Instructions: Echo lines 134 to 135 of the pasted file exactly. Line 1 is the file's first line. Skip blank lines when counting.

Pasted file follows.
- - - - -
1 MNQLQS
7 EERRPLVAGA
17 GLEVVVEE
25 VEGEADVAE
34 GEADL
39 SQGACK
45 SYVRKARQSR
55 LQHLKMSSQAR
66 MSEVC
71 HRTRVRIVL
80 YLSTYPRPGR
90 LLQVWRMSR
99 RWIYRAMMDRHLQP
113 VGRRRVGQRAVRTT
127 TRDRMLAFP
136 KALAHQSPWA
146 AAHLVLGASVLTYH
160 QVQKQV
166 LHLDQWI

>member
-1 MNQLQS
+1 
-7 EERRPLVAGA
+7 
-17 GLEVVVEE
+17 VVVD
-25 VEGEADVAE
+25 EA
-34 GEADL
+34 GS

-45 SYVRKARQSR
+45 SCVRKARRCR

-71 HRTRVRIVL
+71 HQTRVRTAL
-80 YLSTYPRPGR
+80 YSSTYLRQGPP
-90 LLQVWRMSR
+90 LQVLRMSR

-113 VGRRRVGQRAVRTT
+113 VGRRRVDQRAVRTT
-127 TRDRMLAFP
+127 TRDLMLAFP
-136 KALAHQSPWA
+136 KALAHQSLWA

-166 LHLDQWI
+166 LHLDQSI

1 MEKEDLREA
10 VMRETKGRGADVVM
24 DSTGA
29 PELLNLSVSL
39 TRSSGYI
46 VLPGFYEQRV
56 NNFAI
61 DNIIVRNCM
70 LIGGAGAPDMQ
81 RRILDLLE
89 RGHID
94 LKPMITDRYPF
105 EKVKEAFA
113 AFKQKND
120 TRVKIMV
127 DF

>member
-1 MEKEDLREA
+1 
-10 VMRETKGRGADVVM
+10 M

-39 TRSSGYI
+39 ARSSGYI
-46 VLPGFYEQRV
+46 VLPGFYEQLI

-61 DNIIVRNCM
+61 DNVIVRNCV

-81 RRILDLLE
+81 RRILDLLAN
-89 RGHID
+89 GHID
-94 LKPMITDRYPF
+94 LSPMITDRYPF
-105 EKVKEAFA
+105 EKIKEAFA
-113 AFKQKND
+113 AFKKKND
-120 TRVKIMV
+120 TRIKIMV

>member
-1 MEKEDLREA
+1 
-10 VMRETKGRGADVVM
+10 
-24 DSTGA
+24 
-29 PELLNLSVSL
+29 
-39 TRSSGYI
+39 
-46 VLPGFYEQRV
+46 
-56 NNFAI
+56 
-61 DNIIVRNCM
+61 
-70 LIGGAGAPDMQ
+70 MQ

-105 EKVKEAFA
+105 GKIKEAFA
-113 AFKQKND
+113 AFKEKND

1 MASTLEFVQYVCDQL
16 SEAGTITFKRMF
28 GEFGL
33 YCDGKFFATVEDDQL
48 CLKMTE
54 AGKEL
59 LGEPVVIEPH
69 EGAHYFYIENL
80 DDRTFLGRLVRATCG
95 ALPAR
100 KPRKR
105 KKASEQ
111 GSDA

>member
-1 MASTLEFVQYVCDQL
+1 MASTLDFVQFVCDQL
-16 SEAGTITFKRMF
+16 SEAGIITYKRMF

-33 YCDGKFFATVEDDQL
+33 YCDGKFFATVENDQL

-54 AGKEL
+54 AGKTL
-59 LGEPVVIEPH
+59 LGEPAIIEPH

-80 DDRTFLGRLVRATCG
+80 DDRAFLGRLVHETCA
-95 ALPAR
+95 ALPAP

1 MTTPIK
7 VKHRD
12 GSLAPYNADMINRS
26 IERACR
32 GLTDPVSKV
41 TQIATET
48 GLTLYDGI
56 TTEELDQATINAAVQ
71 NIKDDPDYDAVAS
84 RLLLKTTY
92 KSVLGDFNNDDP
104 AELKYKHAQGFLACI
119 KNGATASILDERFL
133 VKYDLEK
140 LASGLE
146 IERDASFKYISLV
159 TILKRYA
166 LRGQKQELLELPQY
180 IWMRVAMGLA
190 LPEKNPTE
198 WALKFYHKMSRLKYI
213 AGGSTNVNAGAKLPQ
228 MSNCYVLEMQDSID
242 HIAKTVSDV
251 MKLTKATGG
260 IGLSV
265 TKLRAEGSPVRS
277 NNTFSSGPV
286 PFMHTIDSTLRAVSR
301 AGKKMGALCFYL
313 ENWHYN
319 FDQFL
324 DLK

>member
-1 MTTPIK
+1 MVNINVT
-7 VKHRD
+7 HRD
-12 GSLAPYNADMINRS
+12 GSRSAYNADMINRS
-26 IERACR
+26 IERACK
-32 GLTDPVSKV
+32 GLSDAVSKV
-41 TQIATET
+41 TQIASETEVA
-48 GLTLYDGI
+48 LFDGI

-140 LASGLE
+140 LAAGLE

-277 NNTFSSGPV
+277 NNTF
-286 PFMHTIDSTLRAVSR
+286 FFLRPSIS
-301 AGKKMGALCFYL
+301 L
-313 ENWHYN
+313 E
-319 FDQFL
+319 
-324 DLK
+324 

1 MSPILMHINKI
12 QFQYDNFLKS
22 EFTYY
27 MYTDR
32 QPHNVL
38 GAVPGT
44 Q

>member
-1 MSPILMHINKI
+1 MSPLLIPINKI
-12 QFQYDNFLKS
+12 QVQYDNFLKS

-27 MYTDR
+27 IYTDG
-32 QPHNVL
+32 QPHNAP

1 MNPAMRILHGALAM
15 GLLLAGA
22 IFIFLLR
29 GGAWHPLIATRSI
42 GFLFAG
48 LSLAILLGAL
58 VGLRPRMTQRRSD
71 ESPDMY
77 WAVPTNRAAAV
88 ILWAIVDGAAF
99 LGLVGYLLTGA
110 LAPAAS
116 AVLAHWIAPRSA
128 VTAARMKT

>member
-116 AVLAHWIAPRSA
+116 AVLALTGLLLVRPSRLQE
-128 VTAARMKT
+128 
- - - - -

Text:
+80 DDRAFLGRLVHETCA
-95 ALPAR